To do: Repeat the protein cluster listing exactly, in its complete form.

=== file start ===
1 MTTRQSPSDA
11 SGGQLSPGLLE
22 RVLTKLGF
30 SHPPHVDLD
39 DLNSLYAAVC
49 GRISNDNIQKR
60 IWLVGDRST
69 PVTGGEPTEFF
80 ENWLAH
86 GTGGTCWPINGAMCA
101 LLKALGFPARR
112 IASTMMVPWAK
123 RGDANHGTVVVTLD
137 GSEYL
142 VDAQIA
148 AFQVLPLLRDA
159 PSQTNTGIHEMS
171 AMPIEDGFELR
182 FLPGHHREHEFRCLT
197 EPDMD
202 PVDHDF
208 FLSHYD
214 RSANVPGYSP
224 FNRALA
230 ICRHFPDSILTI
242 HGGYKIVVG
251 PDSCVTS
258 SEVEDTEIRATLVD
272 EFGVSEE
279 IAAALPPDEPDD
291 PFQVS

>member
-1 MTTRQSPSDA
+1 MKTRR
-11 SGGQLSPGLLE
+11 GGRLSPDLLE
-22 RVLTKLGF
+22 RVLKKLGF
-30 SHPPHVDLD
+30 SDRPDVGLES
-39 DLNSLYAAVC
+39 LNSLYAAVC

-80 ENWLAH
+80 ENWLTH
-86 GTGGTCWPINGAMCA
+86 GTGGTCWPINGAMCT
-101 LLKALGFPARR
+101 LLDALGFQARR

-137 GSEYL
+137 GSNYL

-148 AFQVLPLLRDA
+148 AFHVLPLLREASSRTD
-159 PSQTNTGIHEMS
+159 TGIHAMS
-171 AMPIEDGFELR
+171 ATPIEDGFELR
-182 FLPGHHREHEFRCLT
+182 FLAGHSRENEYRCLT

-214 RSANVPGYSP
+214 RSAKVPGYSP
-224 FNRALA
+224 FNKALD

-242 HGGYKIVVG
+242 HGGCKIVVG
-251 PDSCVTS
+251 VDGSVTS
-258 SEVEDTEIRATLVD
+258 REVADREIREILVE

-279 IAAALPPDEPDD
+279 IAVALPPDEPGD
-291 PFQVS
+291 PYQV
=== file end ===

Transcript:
1 MTTRQSPSDA
11 SGGQLSPGLLE
22 RVLTKLGF
30 SHPPHVDLD
39 DLNSLYAAVC
49 GRISNDNIQKR
60 IWLVGDRST
69 PVTGGEPTEFF
80 ENWLAH
86 GTGGTCWPINGAMCA
101 LLKALGFPARR
112 IASTMMVPWAK
123 RGDANHGTVVVTLD
137 GSEYL
142 VDAQIA
148 AFQVLPLLRDA
159 PSQTNTGIHEMS
171 AMPIEDGFELR
182 FLPGHHREHEFRCLT
197 EPDMD
202 PVDHDF
208 FLSHYD
214 RSANVPGYSP
224 FNRALA
230 ICRHFPDSILTI
242 HGGYKIVVG
251 PDSCVTS
258 SEVEDTEIRATLVD
272 EFGVSEE
279 IAAALPPDEPDD
291 PFQVS

>member
-1 MTTRQSPSDA
+1 MKTRR
-11 SGGQLSPGLLE
+11 GGRLSPDLLE
-22 RVLTKLGF
+22 RVLKKLGF
-30 SHPPHVDLD
+30 SDRPDVGLES
-39 DLNSLYAAVC
+39 LNSLYAAVC

-80 ENWLAH
+80 ENWLTH
-86 GTGGTCWPINGAMCA
+86 GTGGTCWPINGAMCT
-101 LLKALGFPARR
+101 LLDALGFQARR

-137 GSEYL
+137 GSNYL

-148 AFQVLPLLRDA
+148 AFHVLPLLREASSRTD
-159 PSQTNTGIHEMS
+159 TGIHAMS
-171 AMPIEDGFELR
+171 ATPIEDGFELR
-182 FLPGHHREHEFRCLT
+182 FLAGHSRENEYRCLT

-214 RSANVPGYSP
+214 RSAKVPGYSP
-224 FNRALA
+224 FNKALD

-242 HGGYKIVVG
+242 HGGCKIVVG
-251 PDSCVTS
+251 VDGSVTS
-258 SEVEDTEIRATLVD
+258 REVADREIREILVE

-279 IAAALPPDEPDD
+279 IAVALPPDEPGD
-291 PFQVS
+291 PYQV